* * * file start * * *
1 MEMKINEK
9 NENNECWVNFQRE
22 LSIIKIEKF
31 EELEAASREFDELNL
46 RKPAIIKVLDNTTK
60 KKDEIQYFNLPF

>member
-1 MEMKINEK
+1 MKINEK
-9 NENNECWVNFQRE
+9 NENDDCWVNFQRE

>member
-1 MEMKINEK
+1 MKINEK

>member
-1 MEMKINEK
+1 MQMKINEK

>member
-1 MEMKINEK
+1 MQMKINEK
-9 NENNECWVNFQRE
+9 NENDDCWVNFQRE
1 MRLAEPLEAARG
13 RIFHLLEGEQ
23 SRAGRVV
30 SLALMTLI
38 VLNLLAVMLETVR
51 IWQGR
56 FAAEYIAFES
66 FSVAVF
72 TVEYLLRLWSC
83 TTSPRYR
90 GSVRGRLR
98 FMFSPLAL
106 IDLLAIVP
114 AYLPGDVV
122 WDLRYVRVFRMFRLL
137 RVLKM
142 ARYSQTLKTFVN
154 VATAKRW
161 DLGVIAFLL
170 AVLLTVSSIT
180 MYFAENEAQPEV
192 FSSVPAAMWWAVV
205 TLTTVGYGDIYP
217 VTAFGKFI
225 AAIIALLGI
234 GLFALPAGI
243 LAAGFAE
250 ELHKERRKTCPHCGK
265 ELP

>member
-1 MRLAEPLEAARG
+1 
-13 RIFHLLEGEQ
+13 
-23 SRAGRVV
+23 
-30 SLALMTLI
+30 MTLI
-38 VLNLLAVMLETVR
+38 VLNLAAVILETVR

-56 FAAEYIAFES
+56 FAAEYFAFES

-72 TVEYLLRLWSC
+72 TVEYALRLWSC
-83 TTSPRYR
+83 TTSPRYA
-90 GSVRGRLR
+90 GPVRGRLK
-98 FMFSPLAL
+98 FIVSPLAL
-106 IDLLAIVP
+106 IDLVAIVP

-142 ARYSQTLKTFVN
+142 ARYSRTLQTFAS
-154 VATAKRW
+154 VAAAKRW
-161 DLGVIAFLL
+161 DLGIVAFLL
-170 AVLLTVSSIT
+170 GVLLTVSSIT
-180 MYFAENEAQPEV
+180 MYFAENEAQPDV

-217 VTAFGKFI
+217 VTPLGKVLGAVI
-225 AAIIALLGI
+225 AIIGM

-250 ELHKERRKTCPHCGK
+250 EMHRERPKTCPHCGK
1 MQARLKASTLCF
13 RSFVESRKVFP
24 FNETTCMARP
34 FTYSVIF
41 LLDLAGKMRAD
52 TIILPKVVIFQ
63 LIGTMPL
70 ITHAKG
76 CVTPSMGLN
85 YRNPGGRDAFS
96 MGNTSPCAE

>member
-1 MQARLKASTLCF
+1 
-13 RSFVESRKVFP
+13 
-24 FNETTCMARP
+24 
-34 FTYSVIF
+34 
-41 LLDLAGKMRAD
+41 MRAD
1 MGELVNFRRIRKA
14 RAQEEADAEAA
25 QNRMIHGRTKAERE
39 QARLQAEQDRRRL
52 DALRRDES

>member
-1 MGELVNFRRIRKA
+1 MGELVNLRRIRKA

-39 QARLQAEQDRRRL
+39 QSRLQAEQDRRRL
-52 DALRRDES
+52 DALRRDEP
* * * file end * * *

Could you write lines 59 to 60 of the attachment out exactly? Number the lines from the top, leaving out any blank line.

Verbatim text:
-30 SLALMTLI
+30 MTLI